Again, I am happy Aaron reports the news now, as it allows me to explore opportunities elsewhere (and not only in publications like TTAC, but businesses, too; P.S., I am available), and to redirect my energy toward feature writing — storytelling, which I believe I do best — instead.

          Anyway, Aaron will be back on Monday, and all will be well once more.

          • 0 avatar
            Kevin Jaeger

            I agree there’s no excuse for the rudeness.

            I just scanned the German media and I assume the error originated in a mistranslation of their reporting.

            But their reporting is confusing. The Swiss have banned new registrations of the older VW group Euro5 cars, of which there are 180,000 in Switzerland. The new cars are Euro6 and not affected.

            I don’t know the Swiss rules well enough to know what qualifies as a “New Registration” of cars that were only produced until 2014. The existing 180,000 cars are already registered and not affected – maybe they can be driven but not sold?

            I’ve read several articles and can’t really figure out who is actually affected by this Swiss measure. As written they appear to have suspended new registrations of the older Euro5 cars, whoever that applies to.

          • 0 avatar

            If all of the Euro 5 VAG vehicles in Switzerland are recalled, then that would involve 180k units. But for now, there is no such recall; there is only a stop-sale order on new inventory.

          • 0 avatar
            heavy handle


            Always good to see your byline on an article.

            I mentioned the dubious numbers first, but it was obvious to me that it came from the BBC article (and I did follow the link to confirm).

            Perhaps the people who feel like being rude should complain to the BBC?

      • 0 avatar

        No one expects 100% fact-checking and 100% correct numbers. If you report within reasonable margin of error, that is fine. But the number cited is totally incorrect and could have been found incorrect by doing some sanity-check.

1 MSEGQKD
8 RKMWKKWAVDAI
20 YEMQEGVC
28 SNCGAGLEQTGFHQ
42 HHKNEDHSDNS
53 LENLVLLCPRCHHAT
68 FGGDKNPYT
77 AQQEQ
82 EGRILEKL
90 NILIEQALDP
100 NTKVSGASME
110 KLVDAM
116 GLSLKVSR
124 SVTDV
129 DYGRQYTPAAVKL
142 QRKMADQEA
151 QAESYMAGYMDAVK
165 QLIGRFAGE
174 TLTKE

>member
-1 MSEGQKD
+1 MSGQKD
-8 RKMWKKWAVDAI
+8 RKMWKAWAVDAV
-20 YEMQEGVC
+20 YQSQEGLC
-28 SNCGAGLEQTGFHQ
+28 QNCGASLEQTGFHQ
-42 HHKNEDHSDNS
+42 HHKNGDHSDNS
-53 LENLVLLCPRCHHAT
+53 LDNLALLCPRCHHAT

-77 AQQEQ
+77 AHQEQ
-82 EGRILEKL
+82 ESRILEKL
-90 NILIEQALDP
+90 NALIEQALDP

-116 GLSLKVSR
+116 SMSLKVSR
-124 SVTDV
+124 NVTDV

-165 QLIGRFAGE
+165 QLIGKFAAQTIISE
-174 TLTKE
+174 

As stated below, the monthly Swiss market is 20,000 cars, so the 180,000 is not sane.

        copy/paste is fine for standard news outlets. But we hold TTAC to a higher standard. At minimum some googling could have yielded that the number other news outlets reported is wrong.

        As for sources, try
        It states clearly 180,000 cars already on Swiss streets are affected.

        This isn’t personal, but in the past before her departure I avoided her articles since my expectations just were so low. Now i was unprepared and accidentally read her article and thought “wow, who wrote this completely wrong story?”. I’ll be smarter now and will check who the author is before i click on the link. you can ban me, or censor this comment… but the quality of articles really had increased since Cameron left. This is my personal opinion, and no one needs to share it. Maybe personal preference, maybe subjective…
        In my opinion (that no one needs to share) most of her articles are not well researched. Very unlike the rest of TTAC.

        I can get copy/paste everywhere on the internet. Fine, copy/paste may have to suffice when you live int he US and report about Switzerland. But at least do some sanity check.

        And no, I couldn’t write better articles. But this is also not my profession and i don’t claim to be a journalist or writer.

        • 0 avatar

          “you can ban me, or censor this comment… ”

          I could do that. Under your comment (and everyone else’s in this post), I have the option to mark your comment as spam or trash, and the option to blacklist (ban) you.

          I could do that, but I won’t, and nor will anyone else. Why would you even make such a statement? You know better than to think such things, and you should damn well know by now what circumstances do merit the banhammer.

          Come Monday, Aaron and Mark will be back to handling the news, I can go back to what I know I can do best, and your reading pleasure shall be restored.

          Since this is likely the last time either of us will talk to each other, here it is:

          I wish you well. Goodbye.

  • avatar

    Aaawwwww, Cameron you editted your first response to Herr Arse…….should have left it…..I heard the mic drop

  • avatar

    Just read (Source: Tagesanzeiger) that Swiss authorities won’t register affected autos. Both new and used (dealers + private parties) are affected, so technically one can sell the cars but you can’t get new license and registration on them. Anyone want to bet we’ll see above average insurance claims if a practical solution isn’t worked out soon?